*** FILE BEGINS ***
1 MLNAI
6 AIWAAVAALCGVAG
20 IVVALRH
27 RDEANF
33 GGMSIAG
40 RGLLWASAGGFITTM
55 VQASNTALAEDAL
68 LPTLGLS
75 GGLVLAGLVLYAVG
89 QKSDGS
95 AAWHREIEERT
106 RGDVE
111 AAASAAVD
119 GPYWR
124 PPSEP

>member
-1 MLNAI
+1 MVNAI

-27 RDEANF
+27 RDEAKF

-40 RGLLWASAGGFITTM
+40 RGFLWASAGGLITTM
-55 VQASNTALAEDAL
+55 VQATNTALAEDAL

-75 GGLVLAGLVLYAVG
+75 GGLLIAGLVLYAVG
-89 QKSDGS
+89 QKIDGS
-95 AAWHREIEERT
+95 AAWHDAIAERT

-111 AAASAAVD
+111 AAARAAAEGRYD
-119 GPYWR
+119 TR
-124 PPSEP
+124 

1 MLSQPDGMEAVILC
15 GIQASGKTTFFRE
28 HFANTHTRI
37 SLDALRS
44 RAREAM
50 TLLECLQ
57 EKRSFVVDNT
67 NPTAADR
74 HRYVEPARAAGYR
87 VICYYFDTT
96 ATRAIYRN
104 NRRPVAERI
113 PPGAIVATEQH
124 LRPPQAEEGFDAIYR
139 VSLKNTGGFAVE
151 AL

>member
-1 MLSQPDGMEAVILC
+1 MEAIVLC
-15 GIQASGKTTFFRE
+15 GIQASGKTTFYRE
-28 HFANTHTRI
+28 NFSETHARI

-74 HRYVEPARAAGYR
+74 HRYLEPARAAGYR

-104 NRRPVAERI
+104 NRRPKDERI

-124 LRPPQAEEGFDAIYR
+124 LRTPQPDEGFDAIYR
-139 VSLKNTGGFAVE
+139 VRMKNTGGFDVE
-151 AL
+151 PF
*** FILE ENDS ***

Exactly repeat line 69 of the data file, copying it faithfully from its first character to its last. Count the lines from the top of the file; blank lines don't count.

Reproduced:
+151 PF